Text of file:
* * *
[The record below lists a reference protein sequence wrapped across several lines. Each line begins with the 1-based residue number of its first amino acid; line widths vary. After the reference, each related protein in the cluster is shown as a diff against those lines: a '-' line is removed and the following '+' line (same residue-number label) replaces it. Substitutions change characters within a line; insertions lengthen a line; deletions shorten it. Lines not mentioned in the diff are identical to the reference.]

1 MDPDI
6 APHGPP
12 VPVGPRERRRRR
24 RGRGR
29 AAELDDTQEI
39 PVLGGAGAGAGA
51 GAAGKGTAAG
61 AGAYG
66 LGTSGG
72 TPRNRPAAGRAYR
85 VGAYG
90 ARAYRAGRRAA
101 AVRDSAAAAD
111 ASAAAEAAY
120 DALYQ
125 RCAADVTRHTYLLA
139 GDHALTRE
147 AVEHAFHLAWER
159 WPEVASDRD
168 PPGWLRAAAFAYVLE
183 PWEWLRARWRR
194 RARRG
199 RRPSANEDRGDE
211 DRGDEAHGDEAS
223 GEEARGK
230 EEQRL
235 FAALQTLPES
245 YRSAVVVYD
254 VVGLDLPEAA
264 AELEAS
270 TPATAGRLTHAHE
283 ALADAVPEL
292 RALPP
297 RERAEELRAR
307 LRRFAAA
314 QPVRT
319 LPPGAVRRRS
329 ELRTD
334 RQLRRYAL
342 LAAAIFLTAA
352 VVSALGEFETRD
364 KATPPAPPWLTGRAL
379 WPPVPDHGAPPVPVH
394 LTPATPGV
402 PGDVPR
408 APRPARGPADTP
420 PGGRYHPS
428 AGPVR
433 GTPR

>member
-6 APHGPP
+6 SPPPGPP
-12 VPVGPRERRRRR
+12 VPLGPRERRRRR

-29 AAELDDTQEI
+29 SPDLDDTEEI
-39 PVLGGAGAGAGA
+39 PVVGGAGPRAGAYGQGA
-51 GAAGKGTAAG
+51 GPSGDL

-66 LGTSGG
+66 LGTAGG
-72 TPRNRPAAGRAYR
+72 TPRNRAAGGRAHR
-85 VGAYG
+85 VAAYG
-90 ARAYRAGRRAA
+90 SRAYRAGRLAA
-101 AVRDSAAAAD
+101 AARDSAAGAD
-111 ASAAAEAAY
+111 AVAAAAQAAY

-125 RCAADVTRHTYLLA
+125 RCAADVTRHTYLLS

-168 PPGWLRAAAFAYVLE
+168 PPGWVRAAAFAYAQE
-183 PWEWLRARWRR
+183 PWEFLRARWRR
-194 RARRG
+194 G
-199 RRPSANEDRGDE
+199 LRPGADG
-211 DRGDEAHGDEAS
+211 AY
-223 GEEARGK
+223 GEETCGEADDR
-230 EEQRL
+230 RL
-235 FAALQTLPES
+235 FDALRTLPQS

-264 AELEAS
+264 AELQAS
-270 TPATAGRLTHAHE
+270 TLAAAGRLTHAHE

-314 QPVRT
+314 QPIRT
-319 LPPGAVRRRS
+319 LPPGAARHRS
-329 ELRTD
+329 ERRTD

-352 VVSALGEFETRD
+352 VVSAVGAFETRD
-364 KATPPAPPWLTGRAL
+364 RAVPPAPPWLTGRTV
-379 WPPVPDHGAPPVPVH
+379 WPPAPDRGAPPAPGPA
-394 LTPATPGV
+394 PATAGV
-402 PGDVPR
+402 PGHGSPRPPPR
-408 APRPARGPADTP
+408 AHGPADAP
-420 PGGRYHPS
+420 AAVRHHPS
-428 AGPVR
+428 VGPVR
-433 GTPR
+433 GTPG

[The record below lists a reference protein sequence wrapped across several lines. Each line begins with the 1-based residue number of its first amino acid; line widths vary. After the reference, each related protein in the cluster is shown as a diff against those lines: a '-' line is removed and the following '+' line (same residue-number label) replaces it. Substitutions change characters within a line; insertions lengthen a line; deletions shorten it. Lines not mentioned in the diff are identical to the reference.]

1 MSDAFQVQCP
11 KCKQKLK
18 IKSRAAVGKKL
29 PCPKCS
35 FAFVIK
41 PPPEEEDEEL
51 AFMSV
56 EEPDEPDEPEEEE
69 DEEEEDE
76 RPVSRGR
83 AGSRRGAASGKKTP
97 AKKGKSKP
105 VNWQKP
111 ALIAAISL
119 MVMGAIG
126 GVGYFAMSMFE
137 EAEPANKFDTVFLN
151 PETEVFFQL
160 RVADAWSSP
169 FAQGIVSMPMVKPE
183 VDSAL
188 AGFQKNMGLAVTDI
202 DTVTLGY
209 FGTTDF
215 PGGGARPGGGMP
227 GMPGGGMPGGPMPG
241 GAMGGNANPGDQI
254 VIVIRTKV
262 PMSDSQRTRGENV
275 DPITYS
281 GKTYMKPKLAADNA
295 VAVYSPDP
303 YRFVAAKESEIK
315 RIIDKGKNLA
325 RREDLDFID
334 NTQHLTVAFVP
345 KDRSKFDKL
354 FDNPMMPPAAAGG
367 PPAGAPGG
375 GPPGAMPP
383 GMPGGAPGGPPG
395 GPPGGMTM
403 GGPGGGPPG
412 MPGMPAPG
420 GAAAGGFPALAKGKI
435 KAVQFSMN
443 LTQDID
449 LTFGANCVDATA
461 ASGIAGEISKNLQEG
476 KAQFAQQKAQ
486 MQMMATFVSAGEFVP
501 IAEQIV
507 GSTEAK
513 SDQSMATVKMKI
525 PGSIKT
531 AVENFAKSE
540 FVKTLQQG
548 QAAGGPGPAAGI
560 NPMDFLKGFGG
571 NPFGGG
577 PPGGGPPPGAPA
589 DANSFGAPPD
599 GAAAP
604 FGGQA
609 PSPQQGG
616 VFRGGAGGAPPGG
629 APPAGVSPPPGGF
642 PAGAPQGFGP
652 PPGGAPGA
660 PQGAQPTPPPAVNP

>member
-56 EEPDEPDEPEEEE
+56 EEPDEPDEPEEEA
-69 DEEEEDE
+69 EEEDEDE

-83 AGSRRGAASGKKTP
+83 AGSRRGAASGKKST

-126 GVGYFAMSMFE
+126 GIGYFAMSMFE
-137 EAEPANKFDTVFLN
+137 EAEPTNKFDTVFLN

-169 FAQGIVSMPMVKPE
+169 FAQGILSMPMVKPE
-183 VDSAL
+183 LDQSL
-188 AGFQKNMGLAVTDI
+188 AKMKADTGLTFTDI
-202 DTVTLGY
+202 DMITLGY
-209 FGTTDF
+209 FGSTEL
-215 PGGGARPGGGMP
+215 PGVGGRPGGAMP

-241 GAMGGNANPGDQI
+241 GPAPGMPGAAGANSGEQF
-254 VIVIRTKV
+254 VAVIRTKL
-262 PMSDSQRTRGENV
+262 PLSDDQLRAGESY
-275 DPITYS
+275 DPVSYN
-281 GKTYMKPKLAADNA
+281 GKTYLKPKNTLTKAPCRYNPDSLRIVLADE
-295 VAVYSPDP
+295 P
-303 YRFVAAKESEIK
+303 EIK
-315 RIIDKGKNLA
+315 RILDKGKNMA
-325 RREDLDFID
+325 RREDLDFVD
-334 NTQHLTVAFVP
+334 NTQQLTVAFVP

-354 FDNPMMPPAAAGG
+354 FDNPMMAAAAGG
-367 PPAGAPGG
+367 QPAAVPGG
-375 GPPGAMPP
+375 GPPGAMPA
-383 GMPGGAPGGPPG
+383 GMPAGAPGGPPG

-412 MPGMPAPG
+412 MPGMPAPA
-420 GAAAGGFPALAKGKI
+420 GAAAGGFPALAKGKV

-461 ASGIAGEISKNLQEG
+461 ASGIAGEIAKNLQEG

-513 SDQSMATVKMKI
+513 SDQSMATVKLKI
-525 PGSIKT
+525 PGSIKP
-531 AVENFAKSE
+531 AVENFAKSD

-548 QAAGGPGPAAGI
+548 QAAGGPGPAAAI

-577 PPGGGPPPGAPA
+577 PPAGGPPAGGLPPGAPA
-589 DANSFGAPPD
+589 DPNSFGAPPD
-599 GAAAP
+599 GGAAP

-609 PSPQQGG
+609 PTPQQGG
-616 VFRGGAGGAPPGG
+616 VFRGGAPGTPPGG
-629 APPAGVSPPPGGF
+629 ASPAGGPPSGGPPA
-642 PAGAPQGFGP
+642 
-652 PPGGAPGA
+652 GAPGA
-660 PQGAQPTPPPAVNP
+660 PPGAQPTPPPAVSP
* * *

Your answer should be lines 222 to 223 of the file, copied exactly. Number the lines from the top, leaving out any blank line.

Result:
-281 GKTYMKPKLAADNA
+281 GKTYLKPKNTLTKAPCRYNPDSLRIVLADE